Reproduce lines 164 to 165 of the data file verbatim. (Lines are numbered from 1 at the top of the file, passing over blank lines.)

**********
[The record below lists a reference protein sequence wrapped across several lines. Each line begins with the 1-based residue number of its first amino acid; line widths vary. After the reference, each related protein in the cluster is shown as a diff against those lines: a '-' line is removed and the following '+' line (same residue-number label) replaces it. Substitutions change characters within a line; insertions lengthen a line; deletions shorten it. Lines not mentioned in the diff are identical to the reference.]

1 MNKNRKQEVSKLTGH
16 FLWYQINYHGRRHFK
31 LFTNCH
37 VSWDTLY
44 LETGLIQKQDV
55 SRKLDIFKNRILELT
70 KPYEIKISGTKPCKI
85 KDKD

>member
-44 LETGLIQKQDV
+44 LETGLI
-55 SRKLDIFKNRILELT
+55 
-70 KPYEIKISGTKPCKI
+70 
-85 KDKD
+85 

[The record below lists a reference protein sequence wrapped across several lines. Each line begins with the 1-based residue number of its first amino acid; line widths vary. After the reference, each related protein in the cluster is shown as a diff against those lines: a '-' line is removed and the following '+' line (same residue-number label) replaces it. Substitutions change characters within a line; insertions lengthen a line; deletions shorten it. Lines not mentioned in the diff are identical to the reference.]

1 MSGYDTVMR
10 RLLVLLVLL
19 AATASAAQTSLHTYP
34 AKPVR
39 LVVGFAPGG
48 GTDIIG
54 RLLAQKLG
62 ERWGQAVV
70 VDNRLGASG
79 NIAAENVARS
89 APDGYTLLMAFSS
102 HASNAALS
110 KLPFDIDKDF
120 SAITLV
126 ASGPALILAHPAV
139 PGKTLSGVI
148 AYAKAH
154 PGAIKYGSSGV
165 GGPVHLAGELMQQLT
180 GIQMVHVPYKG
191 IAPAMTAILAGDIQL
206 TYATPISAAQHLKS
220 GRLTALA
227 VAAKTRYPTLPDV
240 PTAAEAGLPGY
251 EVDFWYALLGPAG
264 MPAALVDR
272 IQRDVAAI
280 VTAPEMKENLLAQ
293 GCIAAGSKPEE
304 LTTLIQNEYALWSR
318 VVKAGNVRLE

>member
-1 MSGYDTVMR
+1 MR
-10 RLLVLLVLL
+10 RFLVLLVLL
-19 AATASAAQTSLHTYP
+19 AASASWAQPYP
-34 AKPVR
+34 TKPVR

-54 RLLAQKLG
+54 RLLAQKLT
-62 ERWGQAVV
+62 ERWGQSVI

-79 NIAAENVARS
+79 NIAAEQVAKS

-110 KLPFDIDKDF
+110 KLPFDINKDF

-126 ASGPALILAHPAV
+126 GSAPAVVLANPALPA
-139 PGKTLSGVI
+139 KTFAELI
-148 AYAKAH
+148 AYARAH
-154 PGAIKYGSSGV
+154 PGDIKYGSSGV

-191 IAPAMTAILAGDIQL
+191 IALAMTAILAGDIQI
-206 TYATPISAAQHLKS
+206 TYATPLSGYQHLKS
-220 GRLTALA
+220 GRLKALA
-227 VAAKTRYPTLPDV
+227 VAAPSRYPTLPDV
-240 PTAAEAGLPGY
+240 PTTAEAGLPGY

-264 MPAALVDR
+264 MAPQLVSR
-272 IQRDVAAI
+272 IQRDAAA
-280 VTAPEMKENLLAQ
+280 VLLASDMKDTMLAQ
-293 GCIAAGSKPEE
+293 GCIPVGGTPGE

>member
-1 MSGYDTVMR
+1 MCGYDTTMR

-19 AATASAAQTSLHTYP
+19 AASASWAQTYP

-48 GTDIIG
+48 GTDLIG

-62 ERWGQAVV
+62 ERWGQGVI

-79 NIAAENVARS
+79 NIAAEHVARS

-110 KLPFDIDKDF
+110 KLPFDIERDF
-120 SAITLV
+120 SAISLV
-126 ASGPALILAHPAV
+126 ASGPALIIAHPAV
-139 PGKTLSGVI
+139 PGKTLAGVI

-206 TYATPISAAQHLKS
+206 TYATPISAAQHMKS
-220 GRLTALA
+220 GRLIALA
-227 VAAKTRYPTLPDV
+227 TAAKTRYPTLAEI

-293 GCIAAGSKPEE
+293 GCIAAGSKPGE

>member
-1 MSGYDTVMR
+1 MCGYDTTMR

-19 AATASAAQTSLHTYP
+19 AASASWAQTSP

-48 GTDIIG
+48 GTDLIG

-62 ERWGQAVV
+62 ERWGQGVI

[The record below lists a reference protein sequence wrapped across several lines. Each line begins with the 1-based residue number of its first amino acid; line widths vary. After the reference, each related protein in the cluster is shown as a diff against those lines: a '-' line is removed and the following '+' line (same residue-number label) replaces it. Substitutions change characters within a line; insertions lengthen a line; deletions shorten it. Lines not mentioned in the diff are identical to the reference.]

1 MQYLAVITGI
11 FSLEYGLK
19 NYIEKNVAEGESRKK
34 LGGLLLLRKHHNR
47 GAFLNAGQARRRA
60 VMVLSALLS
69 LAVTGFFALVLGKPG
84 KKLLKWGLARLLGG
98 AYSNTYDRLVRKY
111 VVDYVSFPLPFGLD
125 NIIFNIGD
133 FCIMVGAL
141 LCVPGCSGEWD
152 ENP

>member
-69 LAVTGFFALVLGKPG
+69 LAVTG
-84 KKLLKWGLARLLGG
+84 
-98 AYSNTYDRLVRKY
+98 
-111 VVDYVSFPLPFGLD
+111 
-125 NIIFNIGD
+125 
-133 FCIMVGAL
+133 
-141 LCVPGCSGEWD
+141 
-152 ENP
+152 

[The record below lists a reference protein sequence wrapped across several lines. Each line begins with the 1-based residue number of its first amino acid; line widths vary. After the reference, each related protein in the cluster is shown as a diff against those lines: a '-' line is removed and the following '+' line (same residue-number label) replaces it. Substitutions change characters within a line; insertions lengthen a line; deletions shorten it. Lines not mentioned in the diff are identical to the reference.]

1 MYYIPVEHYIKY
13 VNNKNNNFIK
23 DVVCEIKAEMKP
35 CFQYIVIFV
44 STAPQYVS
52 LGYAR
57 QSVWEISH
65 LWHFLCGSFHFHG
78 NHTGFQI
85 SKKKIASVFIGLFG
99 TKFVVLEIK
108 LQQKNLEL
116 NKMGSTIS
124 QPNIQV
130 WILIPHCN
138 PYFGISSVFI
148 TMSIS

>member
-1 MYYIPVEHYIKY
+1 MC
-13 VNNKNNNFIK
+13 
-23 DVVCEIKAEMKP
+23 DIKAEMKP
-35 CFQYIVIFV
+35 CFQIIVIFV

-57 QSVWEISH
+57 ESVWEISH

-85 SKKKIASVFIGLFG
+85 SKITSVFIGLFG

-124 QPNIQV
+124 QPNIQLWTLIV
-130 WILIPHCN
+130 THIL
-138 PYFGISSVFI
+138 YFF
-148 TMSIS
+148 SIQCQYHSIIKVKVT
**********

1 MYYIPVEHYIKY
13 VNNKNNNFIK